the professional negligence blog

A collaboration between Rebmark Legal Solutions and 1 Chancery Lane

Plus ça change? Re-litigating the underlying claim in a solicitors’ negligence case

In a solicitors’ negligence claim based on a previous case which was lost or under-settled it is not unusual to see the complaint that one party is seeking to re-litigate the original claim.  However, the complaint is normally one levelled by the defendant against the claimant.  The correct approach is to assess the “value” of the lost chance of the claim succeeding by asking what the prospects of its success would have been. 

Some claimants have difficulty in getting their heads around this (or choose to ignore it) and insist on trying to re-fight the original case and then claiming the full amount of damages they think they would have obtained if the original case had succeeded. 

However, the situation seems to have been reversed in the first reported case that has just come to trial in the solicitors’ negligence litigation arising out of under-settlements for former miners in the government’s VWF (vibration white finger) compensation scheme.  The claimant had been represented in 2002 by Raleys Solicitors when he accepted a settlement for his claims for general damages and handicap on the labour market, but in so doing he abandoned his “services” claim relating to tasks of gardening, DIY, decorating etc.  He sued Raleys for the loss of the chance to recover that aspect which he says he should have been advised to pursue. 

However, the defendant firm argued that, as a matter of causation, he would have failed in that aspect of his claim if it had been pursued in 2002.  The defendant argued at trial that its former client in fact never had been suffering from VWF, that he had presented an untrue claim and that more recent evidence – including his dismal performance in the witness box – showed this.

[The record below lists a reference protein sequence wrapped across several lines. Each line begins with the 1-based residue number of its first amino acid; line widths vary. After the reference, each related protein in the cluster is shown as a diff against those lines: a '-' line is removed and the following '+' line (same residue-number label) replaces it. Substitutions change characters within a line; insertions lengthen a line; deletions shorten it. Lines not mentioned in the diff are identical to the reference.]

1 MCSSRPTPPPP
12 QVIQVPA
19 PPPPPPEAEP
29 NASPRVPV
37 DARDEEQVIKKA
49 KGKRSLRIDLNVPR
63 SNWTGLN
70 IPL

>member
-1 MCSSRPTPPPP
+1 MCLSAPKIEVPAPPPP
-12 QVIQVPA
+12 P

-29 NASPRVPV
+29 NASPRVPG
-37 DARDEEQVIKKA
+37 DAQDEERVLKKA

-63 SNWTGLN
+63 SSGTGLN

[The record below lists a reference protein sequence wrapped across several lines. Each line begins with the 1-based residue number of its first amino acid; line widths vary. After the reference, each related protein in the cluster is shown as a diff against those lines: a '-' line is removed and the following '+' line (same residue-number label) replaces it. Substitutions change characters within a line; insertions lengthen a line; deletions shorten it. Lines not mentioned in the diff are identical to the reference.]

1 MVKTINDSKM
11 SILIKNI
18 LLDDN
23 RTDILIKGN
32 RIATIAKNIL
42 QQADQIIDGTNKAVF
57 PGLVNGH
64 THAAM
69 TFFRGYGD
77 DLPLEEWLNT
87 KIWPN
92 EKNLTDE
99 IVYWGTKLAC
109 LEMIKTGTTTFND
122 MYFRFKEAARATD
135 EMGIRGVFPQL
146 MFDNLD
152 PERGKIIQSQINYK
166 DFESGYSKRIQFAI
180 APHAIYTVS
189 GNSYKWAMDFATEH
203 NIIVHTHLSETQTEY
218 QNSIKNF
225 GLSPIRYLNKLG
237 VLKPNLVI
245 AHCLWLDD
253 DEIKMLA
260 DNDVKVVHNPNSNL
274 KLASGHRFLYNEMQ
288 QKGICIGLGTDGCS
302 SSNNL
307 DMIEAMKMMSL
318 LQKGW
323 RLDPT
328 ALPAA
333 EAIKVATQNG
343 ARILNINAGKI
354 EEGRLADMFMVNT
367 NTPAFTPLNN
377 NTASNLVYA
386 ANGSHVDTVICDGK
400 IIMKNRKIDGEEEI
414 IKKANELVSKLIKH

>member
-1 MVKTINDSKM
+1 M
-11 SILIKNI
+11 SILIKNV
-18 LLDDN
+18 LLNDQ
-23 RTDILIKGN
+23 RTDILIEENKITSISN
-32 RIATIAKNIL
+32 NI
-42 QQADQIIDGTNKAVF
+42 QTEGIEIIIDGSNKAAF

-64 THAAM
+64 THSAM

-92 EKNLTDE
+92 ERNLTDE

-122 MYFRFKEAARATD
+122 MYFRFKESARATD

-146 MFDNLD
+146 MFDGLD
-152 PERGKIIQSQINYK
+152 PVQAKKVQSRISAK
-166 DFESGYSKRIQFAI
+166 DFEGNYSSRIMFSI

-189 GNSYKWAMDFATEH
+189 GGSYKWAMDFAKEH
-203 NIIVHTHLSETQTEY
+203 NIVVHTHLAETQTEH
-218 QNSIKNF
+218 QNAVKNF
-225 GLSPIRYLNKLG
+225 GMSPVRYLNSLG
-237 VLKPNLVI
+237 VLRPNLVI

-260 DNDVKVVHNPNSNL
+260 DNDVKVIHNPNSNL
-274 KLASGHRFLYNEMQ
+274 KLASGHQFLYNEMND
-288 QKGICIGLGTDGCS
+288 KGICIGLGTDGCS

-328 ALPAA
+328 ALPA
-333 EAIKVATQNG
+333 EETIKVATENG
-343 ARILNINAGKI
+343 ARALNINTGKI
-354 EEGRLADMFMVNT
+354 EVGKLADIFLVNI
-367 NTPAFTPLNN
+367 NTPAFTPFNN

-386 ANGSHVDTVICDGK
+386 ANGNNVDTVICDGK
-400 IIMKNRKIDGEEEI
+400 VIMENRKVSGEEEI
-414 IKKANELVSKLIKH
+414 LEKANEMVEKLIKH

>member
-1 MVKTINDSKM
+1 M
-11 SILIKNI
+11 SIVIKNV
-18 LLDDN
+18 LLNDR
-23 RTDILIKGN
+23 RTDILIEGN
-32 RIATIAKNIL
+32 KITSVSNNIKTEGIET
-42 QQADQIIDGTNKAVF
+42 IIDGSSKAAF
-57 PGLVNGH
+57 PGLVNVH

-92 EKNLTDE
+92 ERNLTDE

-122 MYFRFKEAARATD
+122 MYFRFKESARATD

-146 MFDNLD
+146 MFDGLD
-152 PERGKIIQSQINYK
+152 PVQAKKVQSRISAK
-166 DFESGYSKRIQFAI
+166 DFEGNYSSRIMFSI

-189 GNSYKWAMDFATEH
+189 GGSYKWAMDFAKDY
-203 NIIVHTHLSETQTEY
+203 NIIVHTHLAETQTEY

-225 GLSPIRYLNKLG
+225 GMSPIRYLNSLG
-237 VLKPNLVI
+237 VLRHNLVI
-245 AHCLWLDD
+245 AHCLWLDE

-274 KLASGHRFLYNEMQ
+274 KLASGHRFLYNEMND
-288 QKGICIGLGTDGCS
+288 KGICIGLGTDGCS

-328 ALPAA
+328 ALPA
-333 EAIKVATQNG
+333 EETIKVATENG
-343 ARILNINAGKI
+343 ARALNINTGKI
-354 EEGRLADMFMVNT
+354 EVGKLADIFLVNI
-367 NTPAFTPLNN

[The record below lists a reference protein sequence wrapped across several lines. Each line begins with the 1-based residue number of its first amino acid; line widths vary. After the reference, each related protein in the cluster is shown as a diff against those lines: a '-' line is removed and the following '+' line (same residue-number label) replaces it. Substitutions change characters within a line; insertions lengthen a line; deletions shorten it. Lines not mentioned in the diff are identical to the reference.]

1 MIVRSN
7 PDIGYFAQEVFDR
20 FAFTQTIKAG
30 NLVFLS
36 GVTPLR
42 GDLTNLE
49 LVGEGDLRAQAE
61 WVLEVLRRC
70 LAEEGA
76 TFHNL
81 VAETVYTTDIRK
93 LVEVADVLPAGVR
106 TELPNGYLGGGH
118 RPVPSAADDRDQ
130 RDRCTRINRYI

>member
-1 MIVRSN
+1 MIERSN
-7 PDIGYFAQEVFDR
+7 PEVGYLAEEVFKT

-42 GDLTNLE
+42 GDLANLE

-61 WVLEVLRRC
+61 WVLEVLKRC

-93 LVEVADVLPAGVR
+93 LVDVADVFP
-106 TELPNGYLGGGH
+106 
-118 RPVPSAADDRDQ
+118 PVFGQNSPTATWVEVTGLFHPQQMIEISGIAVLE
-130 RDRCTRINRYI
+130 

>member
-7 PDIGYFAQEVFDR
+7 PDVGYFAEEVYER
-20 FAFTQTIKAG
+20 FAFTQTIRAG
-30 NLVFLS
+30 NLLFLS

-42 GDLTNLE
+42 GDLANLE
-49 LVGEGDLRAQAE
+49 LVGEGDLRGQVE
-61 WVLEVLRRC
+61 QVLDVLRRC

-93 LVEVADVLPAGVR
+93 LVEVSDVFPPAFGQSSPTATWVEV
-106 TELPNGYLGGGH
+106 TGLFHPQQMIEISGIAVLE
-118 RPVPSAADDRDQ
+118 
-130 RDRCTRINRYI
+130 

But the Judge said: “This claim is not a re-run of the original claim although it appears the Defendants would like it to be.  He agreed that the claimant was a very unimpressive witness and a poor historian.  However, the point was that the government compensation scheme was not rigorous and the claimant had passed the first medical assessment under it in 2000 to show some level of VWF.  The scheme was designed to process huge volumes of these claims quickly and cheaply, and the price which the government paid was that the claims were not scrutinized carefully, so the claimant would have had a good chance of succeeding if a services claim had been pursued.  The Judge assessed this chance at 75%, so in the professional negligence claim the claimant was awarded 75% of the sum he would have been granted under the scheme if his services claim had succeeded.


See: Barnaby v Raleys Solicitors [2013] EW Misc 9 (CC), decision of HHJ Gosnell in Leeds County Court – with leading and junior counsel on each side.

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